by
Keith Law

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August 1, 2013 12:14 pm

Overthinking It: Trade Deadline Takeaways

3

Ben Lindbergh

Don't call it a winners/losers column.

Well, that was underwhelming. According to Retrosheet transaction logs and MLBAM’s count of this year’s crop, there were fewer big-league trades made this July (19) than in any other season since 1996. Prior to this year, the average number of July trades per seasons the last round of expansion was 30.

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August 1, 2013 6:06 am

Skewed Left: The Last Time the Phillies Considered Selling

7

Zachary Levine

Why weren't the Phillies sellers this season? We can find one explanation at the 2006 trade deadline.

And here I was ready to write an obituary for the Phillies dynasty.

It’s been more or less over for a while, and “dynasty” might be a little linguistically liberal for a team that won five consecutive division titles and the 2008 World Series. This group will always be the one that brought crowds in the 40,000s to Citizens Bank Park and gave the Phillies a place in their city’s sporting landscape to ensure financial security and then some in the looming television negotiations.

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Ben and Sam discuss whether the Orioles should be buyers and what teams mean when they dub a prospect "untouchable."

Effectively Wild Episode 10: "Splash"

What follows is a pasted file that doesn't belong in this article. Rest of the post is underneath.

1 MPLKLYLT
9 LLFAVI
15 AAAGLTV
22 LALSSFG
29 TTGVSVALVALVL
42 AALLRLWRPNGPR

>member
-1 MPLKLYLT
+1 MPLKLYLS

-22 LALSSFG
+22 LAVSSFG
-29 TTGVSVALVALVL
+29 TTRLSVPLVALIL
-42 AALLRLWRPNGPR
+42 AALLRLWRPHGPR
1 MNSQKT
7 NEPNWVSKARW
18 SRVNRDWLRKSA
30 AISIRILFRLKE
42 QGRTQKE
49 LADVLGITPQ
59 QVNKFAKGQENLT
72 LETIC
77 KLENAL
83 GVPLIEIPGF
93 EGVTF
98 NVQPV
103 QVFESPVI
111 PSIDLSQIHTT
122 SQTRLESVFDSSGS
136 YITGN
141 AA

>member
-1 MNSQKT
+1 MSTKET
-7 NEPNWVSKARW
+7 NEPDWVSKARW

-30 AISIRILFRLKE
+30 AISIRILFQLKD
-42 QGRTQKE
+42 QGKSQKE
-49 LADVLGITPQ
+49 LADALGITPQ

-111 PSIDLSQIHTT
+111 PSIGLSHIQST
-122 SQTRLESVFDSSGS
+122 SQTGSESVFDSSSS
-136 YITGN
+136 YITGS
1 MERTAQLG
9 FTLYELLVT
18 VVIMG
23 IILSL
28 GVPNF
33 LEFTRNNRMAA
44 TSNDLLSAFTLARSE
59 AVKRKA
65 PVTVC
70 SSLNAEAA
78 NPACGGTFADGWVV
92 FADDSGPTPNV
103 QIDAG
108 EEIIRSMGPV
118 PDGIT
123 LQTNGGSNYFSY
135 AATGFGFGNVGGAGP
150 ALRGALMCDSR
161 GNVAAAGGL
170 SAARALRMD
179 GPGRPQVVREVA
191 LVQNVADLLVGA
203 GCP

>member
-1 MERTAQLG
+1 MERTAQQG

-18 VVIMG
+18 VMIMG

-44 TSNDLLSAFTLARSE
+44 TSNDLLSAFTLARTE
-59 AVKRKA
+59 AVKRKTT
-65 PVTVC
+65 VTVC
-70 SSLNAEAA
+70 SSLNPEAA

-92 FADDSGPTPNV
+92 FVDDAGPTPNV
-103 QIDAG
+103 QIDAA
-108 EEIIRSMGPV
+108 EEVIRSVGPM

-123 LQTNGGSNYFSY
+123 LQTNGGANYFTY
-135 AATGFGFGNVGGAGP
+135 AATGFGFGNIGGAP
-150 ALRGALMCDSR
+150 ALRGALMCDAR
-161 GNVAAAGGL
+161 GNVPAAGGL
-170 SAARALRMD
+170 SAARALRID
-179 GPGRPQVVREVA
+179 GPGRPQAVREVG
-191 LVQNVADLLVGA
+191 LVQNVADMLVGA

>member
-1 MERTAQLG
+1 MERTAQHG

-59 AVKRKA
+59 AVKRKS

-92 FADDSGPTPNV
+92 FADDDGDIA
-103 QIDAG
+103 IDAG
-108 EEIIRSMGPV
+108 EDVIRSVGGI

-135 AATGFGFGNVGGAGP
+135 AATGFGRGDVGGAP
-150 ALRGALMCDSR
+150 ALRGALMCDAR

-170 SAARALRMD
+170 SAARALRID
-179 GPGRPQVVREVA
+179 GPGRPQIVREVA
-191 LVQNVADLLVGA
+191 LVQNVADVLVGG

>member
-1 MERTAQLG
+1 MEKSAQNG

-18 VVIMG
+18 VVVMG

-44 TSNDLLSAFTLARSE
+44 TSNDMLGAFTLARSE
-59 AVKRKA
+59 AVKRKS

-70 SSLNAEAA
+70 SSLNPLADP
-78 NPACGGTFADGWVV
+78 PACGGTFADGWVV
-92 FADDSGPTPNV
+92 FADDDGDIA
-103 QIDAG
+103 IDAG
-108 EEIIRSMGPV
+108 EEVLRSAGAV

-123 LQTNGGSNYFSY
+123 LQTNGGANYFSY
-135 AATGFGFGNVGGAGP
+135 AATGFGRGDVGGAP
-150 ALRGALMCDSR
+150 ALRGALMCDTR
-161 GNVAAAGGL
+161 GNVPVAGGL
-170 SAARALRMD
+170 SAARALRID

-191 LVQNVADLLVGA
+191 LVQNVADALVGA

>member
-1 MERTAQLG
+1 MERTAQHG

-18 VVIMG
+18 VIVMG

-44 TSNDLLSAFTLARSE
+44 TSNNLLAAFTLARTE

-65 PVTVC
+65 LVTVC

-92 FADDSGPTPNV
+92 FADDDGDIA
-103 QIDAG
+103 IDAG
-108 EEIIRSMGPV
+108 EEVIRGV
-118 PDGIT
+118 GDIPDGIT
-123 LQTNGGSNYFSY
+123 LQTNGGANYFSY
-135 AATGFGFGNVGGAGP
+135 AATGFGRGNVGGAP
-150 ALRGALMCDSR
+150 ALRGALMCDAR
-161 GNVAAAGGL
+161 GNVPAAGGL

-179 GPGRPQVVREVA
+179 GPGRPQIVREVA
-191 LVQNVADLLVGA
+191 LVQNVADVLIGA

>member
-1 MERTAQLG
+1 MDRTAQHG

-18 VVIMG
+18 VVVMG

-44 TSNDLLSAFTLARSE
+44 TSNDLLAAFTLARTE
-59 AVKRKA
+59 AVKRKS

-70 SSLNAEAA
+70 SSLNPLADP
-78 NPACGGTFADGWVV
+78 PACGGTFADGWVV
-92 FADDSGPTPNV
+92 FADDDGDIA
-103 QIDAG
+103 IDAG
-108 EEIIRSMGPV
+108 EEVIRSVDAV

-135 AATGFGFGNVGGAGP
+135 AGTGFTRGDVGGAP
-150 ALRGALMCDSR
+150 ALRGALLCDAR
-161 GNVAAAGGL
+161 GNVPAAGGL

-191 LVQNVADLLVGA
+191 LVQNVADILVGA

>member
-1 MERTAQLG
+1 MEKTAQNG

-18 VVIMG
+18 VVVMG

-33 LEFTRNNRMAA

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July 25, 2012 12:00 pm

Future Shock: Teams That Could Have a Tough Time Trading

2

Kevin Goldstein

Some teams that could be buyers could have a harder time landing certain targets because of problems on the farm.

I was talking to a front office executive last week who was lamenting the disappointing season of a certain highly regarded prospect in the system. He's the kind of prospect who could have helped his team put together an attractive trade package, but not anymore. It's important to keep in mind that prospects serve two purposes for an organization. The first, obviously, is to produce at the big-league level for the parent team. The second, and equally important purpose at this time of year is to acquire big-league talent for a playoff run. With that in mind, here are some players whom their parent clubs wish were in a different place as they try to get deals done.

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Once upon a time, the Marlins were big sellers, not big buyers. Their reputation took years to recover from their last big sell-off, but are firesales sometimes justified?

While looking toward the future with our comprehensive slate of current content, we'd also like to recognize our rich past by drawing upon our extensive (and mostly free) online archive of work dating back to 1997. In an effort to highlight the best of what's gone before, we'll be bringing you a weekly blast from BP's past, introducing or re-introducing you to some of the most informative and entertaining authors who have passed through our virtual halls. If you have fond recollections of a BP piece that you'd like to nominate for re-exposure to a wider audiencesend us your suggestion.